We had another one of those crazy warm days where it feels more like spring is around the corner than the dead of winter. I was tired but I knew we should get outside since so many days are too cold to venture out and being housebound with a toddler (when your house isn't that big) is challenging.
We drove into Cambridge to a park by the river. It's across the street from the apartment that I lived in for eight years when I first moved to the city. I was on the fifteenth floor and had an amazing view; steeples of Harvard buildings, the Charles river, and this park.
Our park routine is pretty well established, we head straight for the swings, I plop Little Smith in one of them and we swing... and swing... and when it's time to get out he cries and reaches back, hoping he'll get a few more pushes. It usually works.
I lifted him up and tried to pull his legs through the openings in the rubber saddle, but this time he flailed and started crying. I gave him a few pushes and he still cried. I lifted him out and we stood for a moment watching another little boy on his own swing.
We walked over to the area of soft foam rubber where water sprays from a pole in the summer. Little Smith got down and stood holding onto the pole. Then he started walking, exploring the limits of the park, going in circles. He's gotten better and better at walking each day so this wasn't really new, but somehow looking at him all on his own, away from me in this open space, making his own decisions, it all felt very different from where we've been.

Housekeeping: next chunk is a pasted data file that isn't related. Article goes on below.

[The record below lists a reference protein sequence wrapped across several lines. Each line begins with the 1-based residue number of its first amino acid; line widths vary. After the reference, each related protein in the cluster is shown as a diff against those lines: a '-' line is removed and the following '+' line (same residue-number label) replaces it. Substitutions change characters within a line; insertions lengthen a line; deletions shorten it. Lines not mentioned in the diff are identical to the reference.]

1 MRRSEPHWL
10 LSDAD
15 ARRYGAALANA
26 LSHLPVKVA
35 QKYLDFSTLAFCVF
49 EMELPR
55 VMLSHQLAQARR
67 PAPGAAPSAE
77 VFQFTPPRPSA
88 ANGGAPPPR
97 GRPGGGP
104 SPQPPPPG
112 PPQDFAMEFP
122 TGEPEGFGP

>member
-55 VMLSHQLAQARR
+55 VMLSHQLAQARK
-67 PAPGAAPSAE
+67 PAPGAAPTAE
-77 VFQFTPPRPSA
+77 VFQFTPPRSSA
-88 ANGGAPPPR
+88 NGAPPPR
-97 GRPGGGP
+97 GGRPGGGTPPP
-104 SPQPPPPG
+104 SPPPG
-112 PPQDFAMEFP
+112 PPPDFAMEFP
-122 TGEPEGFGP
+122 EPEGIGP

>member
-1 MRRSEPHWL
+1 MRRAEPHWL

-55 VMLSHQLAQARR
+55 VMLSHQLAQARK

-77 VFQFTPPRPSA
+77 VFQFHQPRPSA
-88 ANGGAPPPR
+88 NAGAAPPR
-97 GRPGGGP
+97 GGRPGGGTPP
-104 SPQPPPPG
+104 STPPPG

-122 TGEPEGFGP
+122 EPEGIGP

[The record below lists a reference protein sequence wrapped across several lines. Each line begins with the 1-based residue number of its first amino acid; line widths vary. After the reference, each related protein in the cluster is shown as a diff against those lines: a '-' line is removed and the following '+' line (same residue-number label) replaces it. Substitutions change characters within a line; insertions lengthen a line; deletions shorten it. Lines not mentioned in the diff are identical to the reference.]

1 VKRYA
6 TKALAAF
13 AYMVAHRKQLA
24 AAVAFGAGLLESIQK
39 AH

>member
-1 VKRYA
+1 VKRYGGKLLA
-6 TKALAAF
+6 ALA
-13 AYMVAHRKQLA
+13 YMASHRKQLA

It's not just that I'm surprised that he's growing up and things are changing, although I guess it always does surprise me how fast it all happens, it's that we've been so connected this past year. I've been lucky to be home with him and we really haven't been apart so far. At home he's been crawling then walking free for months but out in the wide open world he's clung to my side. I carry him. I push him. He's part of me. Now I can see that we're two separate people. He's running in circles in the park and I am standing alone, watching, separate.
Little Smith turned fourteen months this week and this month has without question brought the most change. He learned to walk, he is talking more and expressing more of his own thoughts and desires. I'm incredibly proud of him and excited to watch as he grows into himself and apart from me, but as much as it's beautiful and natural, it is also painful.
He toddles to the edge of the park where the fence separates the grass from the swings. He reaches for the wrought iron rail and falls forward, hitting his forehead and sliding to the ground in tears. He's only a few steps away and I scoop him up in my arms. He clings to me and stops crying. We're separate, but we're still together.